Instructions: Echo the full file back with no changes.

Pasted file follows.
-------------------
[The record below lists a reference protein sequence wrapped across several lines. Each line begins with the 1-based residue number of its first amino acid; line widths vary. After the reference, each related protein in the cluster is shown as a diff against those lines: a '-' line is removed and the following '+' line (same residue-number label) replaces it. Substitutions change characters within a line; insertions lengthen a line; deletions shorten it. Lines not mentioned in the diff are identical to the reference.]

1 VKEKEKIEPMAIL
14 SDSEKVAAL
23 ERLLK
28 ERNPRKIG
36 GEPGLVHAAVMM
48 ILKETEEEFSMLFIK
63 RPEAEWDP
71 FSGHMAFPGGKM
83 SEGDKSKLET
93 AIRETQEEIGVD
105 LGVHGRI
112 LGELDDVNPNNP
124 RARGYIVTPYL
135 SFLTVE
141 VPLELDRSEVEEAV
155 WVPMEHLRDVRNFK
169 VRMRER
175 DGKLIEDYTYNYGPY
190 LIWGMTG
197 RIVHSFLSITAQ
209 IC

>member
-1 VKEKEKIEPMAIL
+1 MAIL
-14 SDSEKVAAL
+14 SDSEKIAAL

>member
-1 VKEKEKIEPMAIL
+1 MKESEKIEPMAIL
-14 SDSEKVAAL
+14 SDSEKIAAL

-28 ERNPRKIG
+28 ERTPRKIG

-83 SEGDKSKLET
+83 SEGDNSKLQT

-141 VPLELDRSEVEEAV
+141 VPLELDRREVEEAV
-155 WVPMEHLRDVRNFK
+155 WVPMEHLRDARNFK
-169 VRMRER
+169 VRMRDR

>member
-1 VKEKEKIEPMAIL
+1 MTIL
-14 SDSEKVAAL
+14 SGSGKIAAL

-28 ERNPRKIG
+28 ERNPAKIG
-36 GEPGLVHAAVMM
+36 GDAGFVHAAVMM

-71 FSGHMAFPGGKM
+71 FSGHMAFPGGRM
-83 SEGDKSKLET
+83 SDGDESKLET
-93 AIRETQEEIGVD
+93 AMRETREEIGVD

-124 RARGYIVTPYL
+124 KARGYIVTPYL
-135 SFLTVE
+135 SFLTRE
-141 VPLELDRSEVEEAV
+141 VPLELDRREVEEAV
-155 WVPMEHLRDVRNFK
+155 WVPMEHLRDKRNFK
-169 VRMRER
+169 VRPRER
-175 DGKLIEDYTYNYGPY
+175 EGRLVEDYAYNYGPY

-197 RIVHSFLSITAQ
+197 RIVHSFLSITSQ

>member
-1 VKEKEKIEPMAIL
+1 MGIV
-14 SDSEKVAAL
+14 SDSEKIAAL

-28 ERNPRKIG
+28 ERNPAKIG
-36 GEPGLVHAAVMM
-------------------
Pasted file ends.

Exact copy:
[The record below lists a reference protein sequence wrapped across several lines. Each line begins with the 1-based residue number of its first amino acid; line widths vary. After the reference, each related protein in the cluster is shown as a diff against those lines: a '-' line is removed and the following '+' line (same residue-number label) replaces it. Substitutions change characters within a line; insertions lengthen a line; deletions shorten it. Lines not mentioned in the diff are identical to the reference.]

1 VKEKEKIEPMAIL
14 SDSEKVAAL
23 ERLLK
28 ERNPRKIG
36 GEPGLVHAAVMM
48 ILKETEEEFSMLFIK
63 RPEAEWDP
71 FSGHMAFPGGKM
83 SEGDKSKLET
93 AIRETQEEIGVD
105 LGVHGRI
112 LGELDDVNPNNP
124 RARGYIVTPYL
135 SFLTVE
141 VPLELDRSEVEEAV
155 WVPMEHLRDVRNFK
169 VRMRER
175 DGKLIEDYTYNYGPY
190 LIWGMTG
197 RIVHSFLSITAQ
209 IC

>member
-1 VKEKEKIEPMAIL
+1 MAIL
-14 SDSEKVAAL
+14 SDSEKIAAL

>member
-1 VKEKEKIEPMAIL
+1 MKESEKIEPMAIL
-14 SDSEKVAAL
+14 SDSEKIAAL

-28 ERNPRKIG
+28 ERTPRKIG

-83 SEGDKSKLET
+83 SEGDNSKLQT

-141 VPLELDRSEVEEAV
+141 VPLELDRREVEEAV
-155 WVPMEHLRDVRNFK
+155 WVPMEHLRDARNFK
-169 VRMRER
+169 VRMRDR

>member
-1 VKEKEKIEPMAIL
+1 MTIL
-14 SDSEKVAAL
+14 SGSGKIAAL

-28 ERNPRKIG
+28 ERNPAKIG
-36 GEPGLVHAAVMM
+36 GDAGFVHAAVMM

-71 FSGHMAFPGGKM
+71 FSGHMAFPGGRM
-83 SEGDKSKLET
+83 SDGDESKLET
-93 AIRETQEEIGVD
+93 AMRETREEIGVD

-124 RARGYIVTPYL
+124 KARGYIVTPYL
-135 SFLTVE
+135 SFLTRE
-141 VPLELDRSEVEEAV
+141 VPLELDRREVEEAV
-155 WVPMEHLRDVRNFK
+155 WVPMEHLRDKRNFK
-169 VRMRER
+169 VRPRER
-175 DGKLIEDYTYNYGPY
+175 EGRLVEDYAYNYGPY

-197 RIVHSFLSITAQ
+197 RIVHSFLSITSQ

>member
-1 VKEKEKIEPMAIL
+1 MGIV
-14 SDSEKVAAL
+14 SDSEKIAAL

-28 ERNPRKIG
+28 ERNPAKIG
-36 GEPGLVHAAVMM